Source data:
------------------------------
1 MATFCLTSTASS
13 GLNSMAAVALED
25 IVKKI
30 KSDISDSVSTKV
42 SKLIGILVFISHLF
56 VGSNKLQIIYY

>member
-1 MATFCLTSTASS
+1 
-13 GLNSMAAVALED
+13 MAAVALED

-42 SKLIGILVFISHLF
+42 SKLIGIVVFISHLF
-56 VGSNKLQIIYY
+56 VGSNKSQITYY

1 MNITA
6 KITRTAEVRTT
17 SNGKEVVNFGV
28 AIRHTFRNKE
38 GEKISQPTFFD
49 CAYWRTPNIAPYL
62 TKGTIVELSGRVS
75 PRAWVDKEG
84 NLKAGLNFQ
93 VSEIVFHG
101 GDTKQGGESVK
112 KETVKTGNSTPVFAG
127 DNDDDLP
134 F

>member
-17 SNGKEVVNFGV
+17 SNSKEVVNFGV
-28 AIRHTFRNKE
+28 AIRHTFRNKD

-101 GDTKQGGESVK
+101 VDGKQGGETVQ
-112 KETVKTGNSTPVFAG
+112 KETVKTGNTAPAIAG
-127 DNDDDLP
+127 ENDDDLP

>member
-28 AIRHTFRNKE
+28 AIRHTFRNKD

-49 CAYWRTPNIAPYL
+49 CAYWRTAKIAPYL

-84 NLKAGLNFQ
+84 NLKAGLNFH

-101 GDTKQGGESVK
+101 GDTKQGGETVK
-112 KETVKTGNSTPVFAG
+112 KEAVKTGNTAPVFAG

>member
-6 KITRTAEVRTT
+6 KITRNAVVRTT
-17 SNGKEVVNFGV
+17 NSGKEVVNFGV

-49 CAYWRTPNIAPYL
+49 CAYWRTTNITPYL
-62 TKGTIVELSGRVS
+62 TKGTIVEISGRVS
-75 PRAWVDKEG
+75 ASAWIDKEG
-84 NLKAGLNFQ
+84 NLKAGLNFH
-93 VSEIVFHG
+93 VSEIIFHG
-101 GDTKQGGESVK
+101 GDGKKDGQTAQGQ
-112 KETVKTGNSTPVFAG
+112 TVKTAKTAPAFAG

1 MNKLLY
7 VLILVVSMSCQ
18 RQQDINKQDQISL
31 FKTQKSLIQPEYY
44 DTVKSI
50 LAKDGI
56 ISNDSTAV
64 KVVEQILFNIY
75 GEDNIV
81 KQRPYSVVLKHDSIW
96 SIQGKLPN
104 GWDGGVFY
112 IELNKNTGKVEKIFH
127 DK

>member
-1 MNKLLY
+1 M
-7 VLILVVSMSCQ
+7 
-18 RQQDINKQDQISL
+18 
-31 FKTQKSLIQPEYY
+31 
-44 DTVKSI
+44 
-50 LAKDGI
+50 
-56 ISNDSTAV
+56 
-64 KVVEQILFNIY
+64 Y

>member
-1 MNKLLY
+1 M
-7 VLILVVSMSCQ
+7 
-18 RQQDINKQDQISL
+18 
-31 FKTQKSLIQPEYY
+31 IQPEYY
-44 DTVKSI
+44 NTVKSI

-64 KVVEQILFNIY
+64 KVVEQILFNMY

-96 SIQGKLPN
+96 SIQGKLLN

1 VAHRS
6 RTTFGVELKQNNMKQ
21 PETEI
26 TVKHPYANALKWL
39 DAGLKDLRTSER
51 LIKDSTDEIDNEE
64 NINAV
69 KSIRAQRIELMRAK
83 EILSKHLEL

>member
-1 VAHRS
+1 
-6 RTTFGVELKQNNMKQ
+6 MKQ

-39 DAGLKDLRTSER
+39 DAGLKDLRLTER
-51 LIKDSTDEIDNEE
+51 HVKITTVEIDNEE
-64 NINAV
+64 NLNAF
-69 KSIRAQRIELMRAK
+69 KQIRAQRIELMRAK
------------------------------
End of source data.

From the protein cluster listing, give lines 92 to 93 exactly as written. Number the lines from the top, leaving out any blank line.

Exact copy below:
-31 FKTQKSLIQPEYY
+31 